Don’t give into your parents’ permission wars.

There is an interesting dynamic surrounding permission in Indian culture, especially in a mother/daughter dynamic. I almost wrote “parent/child” dynamic, but seeing as I just got into an argument with my mom about how “boys have different standards” (paraphrasing her words), I have to digress and say, no, this is mostly reserved for mother/daughter, or parent/daughter relationships at best. 

If you’re like me, and you’ve grown up with a fairly liberal Indian household, and you’ve seen swarms of other Indian (or South Asian) households where parents aren’t as liberal, where the standards of speech or dress or behaviour are much more strict, you might feel inclined to say, “Gee, my parents are pretty awesome.” I (try to) do this frequently. I appreciate everything my parents have given me, I am grateful that my parents didn’t kick me out of the house when they found out about my ex-boyfriend, and I am grateful even now that they still let me traipse around my neighbourhood in skirts and short dresses. My parents are pretty great.

However, if you’re a single woman like me, at some point, you might ask your parents for permission (or better yet, tell your parents you’re doing something) and your parents might say No, you can’t do that. And you might get into a fight with them and they might relent, and next week the same thing might happen again, and this time, you might be inclined to say, “Well, they let me do [x] last week, so I guess it’s okay if they don’t let me do [y] this week.”

If this is what you’re saying to yourself: don’t.

Let me tell you a story: today, I got into (yet another) fight with my mom about how she restricts a lot of my freedoms. My mom then brought up a point that my aunt had apparently told her. According to my aunt, my cousin (my aunt’s daughter) and some of her friends had seen me walking around my university campus in a really short skirt. Apparently this skirt had been so short that they had caught a glimpse of my underwear (oops). My cousin’s friends turned to my cousin and asked, “How does her mom let her walk around campus like this?” My cousin later relayed this information to my aunt, and thus began the gossip.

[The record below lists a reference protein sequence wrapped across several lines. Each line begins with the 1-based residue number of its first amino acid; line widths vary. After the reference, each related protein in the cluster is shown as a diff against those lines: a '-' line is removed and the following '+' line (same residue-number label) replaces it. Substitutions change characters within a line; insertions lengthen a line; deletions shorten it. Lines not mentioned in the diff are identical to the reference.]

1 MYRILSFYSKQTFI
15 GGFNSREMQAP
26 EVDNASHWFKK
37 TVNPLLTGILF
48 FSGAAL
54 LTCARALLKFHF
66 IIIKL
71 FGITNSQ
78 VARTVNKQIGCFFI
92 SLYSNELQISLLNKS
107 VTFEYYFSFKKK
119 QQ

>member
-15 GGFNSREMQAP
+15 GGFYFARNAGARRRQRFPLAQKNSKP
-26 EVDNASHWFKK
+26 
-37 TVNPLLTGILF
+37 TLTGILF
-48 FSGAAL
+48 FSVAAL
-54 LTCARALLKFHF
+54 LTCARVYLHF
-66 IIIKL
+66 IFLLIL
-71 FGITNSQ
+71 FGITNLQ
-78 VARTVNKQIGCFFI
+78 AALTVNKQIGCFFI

When I heard this story, I was a) mortified that my underwear had been showing and b) demanded when my cousin’s friends had seen me around campus, since I don’t normally hang out with them. My mom mentioned something about how it happened during my time as an Orientation Week leader. (Cue dawn of understanding! It was a really short skirt, but I had been wearing black shorts underneath! Success! Pre-frontal Cortex 1, Embarrassment 0).

Nevertheless, this was where the guilt was about to set in–yes, I was about to concede that my mom has given me ample freedom, and perhaps the freedom she has given me is enough. After all, she lets me go out, she lets me dress how I want (mostly), she lets me date (with some bickering here and there)… I don’t really need much more. Do I?

This might sound like a reasonable line of argument until you stop and ask, where is this authoritarian assumption coming from? My cousin’s friends had said “How does [her] mom let her walk around like this?” at a time when I wasn’t even living at home, when I was living on campus by myself. It would have been more reasonable if my cousin’s friend had said “I can’t believe [she] dresses like this.” I was 21 years old. Let that sink in: I was 21 and my cousin’s friend was asking why my mom “allowed” me to dress how I want.

And you see, that’s the flag I want to raise: when do I get to make my own choice?

I tried to hypothetically follow my life down the line, and ask when this would change. There’s not much difference between a 21-year-old single woman and a 25-year-old single woman, or a 28-year-old single woman. Would everyone assume that it was my mother’s responsibility to police my choices for the entirety of my single life? And then what? Would this disciplining later transfer to my husband? When I’m 30 and married, would someone say, “How could her husband allow her to dress like this?”